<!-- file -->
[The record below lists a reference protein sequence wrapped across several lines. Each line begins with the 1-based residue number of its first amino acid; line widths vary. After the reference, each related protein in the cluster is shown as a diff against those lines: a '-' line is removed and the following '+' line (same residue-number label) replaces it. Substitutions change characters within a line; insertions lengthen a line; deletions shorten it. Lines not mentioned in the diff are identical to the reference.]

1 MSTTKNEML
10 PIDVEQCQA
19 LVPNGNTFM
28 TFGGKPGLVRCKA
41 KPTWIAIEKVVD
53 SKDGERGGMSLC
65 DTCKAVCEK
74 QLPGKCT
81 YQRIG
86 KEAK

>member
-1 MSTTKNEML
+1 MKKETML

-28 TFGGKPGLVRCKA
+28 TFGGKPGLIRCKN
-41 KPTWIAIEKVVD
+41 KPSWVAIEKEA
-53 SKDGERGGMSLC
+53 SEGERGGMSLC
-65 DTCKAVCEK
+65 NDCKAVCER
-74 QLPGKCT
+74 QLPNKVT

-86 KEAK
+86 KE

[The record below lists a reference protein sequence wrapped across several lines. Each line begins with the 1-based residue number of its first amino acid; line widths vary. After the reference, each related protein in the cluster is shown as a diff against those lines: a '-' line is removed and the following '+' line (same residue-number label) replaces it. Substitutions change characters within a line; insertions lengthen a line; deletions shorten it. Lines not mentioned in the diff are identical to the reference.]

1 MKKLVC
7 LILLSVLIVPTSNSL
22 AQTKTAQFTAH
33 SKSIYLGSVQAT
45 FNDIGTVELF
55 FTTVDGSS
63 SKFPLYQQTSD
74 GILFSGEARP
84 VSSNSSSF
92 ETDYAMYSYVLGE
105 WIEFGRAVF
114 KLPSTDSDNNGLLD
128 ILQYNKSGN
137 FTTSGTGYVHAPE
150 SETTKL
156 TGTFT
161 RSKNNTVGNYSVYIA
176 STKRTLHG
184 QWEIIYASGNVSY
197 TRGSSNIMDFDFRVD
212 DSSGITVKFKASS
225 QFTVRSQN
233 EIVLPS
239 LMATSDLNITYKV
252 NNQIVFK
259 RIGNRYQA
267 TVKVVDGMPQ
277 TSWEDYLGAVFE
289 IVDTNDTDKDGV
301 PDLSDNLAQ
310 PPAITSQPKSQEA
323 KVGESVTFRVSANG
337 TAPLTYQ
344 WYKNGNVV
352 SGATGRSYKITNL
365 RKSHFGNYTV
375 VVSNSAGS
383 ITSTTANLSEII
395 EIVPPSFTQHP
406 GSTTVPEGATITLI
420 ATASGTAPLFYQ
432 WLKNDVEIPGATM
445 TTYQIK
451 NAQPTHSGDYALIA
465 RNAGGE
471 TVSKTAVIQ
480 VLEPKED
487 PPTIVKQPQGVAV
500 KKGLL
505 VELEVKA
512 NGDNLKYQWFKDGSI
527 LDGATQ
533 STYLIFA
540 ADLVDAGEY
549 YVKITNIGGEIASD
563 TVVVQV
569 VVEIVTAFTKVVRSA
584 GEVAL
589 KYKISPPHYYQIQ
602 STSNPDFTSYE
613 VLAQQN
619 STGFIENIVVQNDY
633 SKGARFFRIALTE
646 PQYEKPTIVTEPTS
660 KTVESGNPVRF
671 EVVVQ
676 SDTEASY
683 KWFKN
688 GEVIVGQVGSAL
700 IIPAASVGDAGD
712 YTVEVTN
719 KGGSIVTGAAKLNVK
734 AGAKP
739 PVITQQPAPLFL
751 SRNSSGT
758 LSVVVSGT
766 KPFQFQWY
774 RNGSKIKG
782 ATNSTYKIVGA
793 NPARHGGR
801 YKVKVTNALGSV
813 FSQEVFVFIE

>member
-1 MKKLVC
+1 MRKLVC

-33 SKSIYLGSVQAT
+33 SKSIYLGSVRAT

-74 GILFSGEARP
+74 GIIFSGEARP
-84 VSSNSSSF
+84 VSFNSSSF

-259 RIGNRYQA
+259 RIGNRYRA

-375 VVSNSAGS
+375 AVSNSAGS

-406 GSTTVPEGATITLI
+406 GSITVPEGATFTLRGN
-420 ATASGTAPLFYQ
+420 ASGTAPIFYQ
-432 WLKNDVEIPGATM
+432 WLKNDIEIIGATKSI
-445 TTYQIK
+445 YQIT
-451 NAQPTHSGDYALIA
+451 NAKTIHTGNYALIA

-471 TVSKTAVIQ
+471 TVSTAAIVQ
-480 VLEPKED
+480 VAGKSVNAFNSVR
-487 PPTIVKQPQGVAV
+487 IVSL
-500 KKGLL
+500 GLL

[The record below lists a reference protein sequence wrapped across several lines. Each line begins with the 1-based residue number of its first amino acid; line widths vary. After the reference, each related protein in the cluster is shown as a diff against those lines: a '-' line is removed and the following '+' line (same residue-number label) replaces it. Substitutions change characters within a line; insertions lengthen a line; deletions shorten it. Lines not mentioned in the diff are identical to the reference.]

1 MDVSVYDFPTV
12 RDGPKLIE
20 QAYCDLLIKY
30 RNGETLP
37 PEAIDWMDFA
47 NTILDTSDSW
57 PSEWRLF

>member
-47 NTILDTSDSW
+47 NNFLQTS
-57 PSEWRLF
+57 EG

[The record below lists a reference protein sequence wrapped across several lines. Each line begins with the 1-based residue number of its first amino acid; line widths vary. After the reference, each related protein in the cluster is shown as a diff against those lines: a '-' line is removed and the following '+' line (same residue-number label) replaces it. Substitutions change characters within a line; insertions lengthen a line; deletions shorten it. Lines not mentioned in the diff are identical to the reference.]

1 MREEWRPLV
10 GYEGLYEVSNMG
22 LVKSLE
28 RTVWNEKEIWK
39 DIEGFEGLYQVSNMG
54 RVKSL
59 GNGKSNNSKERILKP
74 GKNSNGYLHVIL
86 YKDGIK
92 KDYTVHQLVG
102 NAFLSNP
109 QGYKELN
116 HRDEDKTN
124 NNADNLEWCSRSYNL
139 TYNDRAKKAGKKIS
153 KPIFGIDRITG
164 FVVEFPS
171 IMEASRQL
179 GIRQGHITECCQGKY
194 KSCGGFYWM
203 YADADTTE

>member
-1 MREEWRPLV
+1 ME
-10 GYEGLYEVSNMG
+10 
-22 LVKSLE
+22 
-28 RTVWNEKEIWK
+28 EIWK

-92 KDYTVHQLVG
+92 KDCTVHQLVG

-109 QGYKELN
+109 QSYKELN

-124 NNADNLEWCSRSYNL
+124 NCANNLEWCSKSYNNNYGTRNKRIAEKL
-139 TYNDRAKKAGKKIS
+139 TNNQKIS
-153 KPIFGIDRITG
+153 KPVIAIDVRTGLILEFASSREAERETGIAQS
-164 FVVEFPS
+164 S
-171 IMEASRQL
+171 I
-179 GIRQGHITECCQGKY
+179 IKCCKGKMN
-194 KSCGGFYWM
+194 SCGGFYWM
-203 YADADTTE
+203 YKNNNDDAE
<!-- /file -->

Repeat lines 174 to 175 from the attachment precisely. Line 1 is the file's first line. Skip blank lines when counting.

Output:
194 KSCGGFYWM
203 YADADTTE